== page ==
Trump has to go. But before he does, we should take advantage of the best thing he has to offer.
Russia, Trump, and a New Détente
In his first press conference as president of the United States, Donald Trump said no fewer than seven times that it would be “positive,” “good,” even “great” if “we could get along with Russia.” In fact, for all the confusion of his policies toward China, Europe, and the Middle East, Trump has enunciated a clear three-part position on Russia, which contrasts strongly with that of most of the U.S. political elite. First, Trump seeks Moscow’s cooperation on global issues; second, he believes that Washington shares the blame for soured relations; and third, he acknowledges “the right of all nations to put their own interests first,” adding that the United States does “not seek to impose our way of life on anyone.”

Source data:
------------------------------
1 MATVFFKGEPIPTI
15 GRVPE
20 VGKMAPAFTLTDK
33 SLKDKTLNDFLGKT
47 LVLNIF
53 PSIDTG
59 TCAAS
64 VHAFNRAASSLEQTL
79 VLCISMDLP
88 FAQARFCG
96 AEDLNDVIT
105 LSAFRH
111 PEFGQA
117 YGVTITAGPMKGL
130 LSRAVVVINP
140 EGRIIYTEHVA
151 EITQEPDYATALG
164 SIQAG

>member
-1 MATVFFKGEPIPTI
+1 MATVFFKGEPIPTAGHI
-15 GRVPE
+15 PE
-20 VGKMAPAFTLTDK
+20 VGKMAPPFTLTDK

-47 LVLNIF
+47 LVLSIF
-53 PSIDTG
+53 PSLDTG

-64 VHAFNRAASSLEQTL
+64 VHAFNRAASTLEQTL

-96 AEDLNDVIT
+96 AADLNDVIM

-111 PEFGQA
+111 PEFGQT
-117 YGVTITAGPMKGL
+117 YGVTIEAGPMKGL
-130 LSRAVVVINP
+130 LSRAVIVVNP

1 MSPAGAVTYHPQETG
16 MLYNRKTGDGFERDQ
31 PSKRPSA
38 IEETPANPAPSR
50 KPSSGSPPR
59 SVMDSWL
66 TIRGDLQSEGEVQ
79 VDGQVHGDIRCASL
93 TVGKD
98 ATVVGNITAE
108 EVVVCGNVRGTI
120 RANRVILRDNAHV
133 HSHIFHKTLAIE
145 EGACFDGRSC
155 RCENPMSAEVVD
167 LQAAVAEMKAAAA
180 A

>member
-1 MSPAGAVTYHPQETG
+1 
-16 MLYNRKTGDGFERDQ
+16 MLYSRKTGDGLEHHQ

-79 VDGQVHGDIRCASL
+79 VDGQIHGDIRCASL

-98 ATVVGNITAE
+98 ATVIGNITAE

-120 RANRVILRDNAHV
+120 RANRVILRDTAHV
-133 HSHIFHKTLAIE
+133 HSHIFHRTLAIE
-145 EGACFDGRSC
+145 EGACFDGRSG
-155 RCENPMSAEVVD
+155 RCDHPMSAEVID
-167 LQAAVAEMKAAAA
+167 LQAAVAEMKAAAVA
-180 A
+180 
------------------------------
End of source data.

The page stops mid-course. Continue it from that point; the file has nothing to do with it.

The last of these is an essentially realist position, and if coherently implemented could prove a tonic. For 25 years, Republicans and Democrats have acted in ways that look much the same to Moscow. Washington has pursued policies that have ignored Russian interests (and sometimes international law as well) in order to encircle Moscow with military alliances and trade blocs conducive to U.S. interests. It is no wonder that Russia pushes back. The wonder is that the U.S. policy elite doesn’t get this, even as foreign-affairs neophyte Trump apparently does.